Why it’s OK to fail sometimes in business

Chances are, you’ve probably never heard of Traf-O-Data. It was a venture started in the early 1970s by a couple of teenagers from Seattle, Washington. Using the Intel 8008 processor, Traf-O-Data analysed traffic data punched into paper rolls, so traffic flow could be improved. The budding tech entrepreneurs tried to market Traf-O-Data to local government.

The venture was founded by William Henry Gates III (now better known as Bill, of course) and Paul Allen, the dynamic duo that would later take their place among the world’s richest business men after setting up Microsoft in 1975.

Flawed business model

In a 2011 Newsweek interview  Allen conceded: “Traf-O-Data was a good idea with a flawed business model. It hadn’t occurred to us to do any market research, and we had no idea how hard it would be to get capital commitments from municipalities. Between 1974 and 1980, Traf-O-Data totaled net losses of $3,494. We closed shop shortly thereafter.”

He continued: “Since then, I’ve made my share of business mistakes, but Traf-O-Data remains my favorite, because it confirmed to me that every failure contains the seeds of your next success.”

Corporate history provides many other well-known business people who failed but went on to achieve phenomenal success. Rowland Hussey Macy had many failed retail ventures, before (aged 36) launching R.H. Macy & Co, which became Macy’s, one of the world’s most successful department stores.

Henry Ford started two automotive companies that failed before he enjoyed enormous success with the Ford Motor Company (reportedly worth US$188bn when Ford died in 1947). Ford is quoted as remarking: “Failure is the opportunity to begin again more intelligently.”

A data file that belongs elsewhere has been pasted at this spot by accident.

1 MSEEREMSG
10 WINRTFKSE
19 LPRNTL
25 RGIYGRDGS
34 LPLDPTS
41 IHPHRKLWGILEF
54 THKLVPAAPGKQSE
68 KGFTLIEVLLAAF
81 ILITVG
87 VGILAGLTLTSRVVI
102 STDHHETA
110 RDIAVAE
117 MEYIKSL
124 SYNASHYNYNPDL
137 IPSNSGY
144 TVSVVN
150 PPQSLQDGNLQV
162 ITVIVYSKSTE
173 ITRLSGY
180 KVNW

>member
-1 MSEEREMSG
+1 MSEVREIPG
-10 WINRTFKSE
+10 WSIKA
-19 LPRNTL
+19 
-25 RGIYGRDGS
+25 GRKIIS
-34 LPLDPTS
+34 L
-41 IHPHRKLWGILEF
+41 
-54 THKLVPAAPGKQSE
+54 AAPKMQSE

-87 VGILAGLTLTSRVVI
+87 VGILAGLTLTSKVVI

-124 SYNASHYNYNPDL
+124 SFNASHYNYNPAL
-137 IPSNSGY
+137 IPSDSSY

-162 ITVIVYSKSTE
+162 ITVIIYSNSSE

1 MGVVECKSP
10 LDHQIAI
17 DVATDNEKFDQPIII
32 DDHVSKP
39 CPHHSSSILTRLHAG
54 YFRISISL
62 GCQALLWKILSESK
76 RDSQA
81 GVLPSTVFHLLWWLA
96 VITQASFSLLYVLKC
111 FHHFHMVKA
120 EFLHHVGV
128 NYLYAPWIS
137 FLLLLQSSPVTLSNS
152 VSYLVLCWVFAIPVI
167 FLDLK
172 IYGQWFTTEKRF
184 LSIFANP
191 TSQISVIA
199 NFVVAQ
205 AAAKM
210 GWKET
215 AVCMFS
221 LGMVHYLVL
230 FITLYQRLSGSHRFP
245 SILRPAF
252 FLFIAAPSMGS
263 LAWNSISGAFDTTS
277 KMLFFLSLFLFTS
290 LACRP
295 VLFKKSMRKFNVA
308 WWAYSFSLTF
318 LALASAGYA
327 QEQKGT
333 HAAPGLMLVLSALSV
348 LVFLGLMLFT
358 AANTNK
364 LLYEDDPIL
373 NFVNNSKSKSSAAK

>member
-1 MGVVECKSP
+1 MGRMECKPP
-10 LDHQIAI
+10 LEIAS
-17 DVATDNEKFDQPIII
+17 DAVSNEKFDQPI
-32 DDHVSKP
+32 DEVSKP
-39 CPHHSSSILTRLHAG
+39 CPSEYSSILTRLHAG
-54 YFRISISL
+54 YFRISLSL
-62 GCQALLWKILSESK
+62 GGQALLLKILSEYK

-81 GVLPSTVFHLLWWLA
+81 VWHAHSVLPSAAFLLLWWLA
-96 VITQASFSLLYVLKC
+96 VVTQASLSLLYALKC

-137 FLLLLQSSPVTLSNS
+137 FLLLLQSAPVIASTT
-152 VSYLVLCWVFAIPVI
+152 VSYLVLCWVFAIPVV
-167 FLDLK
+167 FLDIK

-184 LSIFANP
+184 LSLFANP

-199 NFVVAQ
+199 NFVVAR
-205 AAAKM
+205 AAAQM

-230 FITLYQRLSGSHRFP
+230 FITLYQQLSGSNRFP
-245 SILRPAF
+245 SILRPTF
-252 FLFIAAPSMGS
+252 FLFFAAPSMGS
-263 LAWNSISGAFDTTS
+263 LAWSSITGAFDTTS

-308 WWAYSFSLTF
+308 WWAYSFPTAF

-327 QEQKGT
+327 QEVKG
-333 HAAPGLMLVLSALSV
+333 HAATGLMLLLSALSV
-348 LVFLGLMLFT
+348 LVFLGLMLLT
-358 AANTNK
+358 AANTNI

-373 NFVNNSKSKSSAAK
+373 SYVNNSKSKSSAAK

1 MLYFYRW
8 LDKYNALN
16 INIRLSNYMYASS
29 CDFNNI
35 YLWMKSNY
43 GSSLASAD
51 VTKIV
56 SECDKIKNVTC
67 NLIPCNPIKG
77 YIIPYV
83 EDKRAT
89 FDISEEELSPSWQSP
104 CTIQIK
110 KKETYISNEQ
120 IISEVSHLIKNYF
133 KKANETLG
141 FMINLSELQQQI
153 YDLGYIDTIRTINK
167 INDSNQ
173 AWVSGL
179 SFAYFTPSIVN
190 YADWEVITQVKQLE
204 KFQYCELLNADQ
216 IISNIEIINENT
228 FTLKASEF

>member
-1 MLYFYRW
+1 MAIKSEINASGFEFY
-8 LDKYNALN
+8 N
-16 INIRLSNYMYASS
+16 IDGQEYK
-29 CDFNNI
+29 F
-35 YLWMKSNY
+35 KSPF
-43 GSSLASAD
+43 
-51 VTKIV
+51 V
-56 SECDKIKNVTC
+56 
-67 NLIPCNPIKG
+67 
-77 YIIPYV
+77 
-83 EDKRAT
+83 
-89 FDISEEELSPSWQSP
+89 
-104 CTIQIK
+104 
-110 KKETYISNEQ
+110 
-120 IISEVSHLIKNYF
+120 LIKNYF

Creative thinking

Closer to home, Sir James Dyson made thousands of failed prototypes which sucked up his personal savings for 15 years before he finally created his hugely successful vacuum cleaner.

Speaking to Fast Company he recalled: “I made 5,127 prototypes before I got it right. There were 5,126 failures. But I learned from each one. That’s how I came up with a solution. So, I don’t mind failure. Schoolchildren should be marked by the number of failures they’ve had. The child who tries strange things and experiences lots of failures to get there is probably more creative.” The renown British inventor and businessman now has his own foundation, which “is dedicated to encouraging young people to think differently, make mistakes, invent and realize their engineering potential”.

Although we’re encouraged to fear failure, hide our mistakes and be embarrassed when we slip up, failure in business and life offers valuable learning opportunities. In many ways, failure is part of the entrepreneurial journey – it can drive us forward to achieve great things. And if you’re not prepared to risk failure by trying new things, you might never achieve great success.

Definition of insanity

In the USA, in particular, there’s a different attitude to failure in business. Indeed, some believe you cannot truly claim to be a success unless you’ve overcome failure. Many highly successful entrepreneurs have endured epic failures. The key is to recognise your mistakes, learn important lessons when things go wrong, don’t let it happen again and seek to improve. We shouldn’t fear failure. Failure reminds us we’re human and that we can’t get it right every time.

Never learning from your mistakes is another matter altogether, of course. Failure can lead to more failure – and eventually business failure. In the words of Albert Einstein: “Insanity is doing the same thing over and over again and expecting different results”.

• This blog appeared originally on the HSBC Knowledge Centre website and was commissioned by Atom Content Marketing.